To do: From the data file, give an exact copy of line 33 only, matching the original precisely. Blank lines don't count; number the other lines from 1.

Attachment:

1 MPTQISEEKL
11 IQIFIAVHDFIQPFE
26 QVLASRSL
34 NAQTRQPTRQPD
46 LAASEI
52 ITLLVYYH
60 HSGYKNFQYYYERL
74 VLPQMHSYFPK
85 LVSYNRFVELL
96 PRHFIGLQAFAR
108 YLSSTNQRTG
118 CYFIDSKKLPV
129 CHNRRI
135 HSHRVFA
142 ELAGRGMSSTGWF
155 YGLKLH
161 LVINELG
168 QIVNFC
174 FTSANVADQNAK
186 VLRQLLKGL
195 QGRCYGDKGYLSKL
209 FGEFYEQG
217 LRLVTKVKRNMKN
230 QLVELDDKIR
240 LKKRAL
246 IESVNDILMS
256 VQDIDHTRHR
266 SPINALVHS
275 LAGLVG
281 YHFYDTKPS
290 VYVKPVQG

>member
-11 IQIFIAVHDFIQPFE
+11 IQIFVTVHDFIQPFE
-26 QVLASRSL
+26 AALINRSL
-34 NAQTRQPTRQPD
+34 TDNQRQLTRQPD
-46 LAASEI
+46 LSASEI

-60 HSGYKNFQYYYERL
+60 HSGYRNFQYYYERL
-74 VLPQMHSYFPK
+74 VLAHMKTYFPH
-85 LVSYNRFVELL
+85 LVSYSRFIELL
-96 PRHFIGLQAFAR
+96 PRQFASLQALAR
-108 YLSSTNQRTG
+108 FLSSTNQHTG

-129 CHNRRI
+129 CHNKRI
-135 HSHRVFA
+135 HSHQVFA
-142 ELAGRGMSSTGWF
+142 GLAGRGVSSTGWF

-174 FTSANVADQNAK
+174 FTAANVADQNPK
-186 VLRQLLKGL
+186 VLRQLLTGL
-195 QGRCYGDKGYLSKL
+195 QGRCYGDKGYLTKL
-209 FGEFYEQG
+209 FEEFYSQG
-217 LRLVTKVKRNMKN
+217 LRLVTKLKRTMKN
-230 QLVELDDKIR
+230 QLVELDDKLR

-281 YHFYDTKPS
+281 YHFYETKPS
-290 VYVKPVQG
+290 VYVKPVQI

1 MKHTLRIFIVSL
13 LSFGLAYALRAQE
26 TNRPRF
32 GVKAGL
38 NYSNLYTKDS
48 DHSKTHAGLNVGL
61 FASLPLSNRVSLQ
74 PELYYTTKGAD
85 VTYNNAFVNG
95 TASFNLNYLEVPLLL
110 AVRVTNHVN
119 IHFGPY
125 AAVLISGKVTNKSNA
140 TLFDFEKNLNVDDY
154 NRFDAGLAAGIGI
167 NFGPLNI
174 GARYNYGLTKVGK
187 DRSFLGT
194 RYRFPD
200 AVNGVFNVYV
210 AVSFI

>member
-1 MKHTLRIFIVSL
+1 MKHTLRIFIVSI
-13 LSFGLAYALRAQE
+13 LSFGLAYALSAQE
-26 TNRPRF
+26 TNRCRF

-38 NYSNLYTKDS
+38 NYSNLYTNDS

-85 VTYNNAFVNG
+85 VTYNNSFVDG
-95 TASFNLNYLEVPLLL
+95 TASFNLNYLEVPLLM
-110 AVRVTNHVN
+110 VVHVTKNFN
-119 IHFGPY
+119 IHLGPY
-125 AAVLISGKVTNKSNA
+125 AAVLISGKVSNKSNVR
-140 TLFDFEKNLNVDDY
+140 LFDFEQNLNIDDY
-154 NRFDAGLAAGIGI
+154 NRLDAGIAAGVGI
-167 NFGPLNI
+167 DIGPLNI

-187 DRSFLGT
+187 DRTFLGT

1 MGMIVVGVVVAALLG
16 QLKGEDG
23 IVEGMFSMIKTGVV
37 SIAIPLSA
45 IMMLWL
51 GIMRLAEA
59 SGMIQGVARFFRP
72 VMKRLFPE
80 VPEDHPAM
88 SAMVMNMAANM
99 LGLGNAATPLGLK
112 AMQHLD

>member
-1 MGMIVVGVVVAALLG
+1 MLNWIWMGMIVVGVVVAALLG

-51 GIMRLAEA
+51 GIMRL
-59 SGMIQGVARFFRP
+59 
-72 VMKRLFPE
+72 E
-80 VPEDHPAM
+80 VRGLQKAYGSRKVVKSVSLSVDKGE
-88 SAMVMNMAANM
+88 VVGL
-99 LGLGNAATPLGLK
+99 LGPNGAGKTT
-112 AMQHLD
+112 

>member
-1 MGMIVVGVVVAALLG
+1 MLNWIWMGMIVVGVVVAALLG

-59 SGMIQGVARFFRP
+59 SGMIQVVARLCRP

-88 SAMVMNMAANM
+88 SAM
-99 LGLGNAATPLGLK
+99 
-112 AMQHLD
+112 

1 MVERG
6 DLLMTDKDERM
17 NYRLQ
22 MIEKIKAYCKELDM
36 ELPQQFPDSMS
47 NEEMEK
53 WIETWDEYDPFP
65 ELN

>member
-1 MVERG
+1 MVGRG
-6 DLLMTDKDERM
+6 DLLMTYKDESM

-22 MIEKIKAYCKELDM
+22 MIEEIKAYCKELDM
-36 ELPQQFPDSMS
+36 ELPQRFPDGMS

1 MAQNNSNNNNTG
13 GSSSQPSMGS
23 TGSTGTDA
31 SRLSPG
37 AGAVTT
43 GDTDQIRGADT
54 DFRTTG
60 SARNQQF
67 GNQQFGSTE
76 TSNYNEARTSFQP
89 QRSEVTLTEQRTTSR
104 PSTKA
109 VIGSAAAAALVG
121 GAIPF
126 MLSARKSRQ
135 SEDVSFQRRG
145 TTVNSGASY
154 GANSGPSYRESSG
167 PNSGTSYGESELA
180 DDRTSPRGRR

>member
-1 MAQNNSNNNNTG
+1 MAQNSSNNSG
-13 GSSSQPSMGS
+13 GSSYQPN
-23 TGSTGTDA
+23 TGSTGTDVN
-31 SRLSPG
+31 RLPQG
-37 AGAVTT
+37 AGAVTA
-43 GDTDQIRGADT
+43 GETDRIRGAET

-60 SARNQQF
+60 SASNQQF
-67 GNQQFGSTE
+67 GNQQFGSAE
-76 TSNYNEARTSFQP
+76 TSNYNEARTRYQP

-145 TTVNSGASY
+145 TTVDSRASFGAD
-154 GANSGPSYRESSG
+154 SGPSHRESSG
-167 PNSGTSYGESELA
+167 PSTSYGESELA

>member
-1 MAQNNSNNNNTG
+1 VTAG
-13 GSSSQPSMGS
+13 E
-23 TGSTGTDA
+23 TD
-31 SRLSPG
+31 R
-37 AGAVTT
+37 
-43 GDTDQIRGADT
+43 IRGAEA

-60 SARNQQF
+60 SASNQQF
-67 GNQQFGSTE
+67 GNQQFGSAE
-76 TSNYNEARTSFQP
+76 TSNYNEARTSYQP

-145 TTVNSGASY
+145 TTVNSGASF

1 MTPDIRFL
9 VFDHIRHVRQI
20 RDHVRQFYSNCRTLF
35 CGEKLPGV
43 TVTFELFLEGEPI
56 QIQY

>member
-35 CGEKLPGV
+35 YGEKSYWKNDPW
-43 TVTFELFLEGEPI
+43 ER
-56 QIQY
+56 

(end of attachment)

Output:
-11 IQIFIAVHDFIQPFE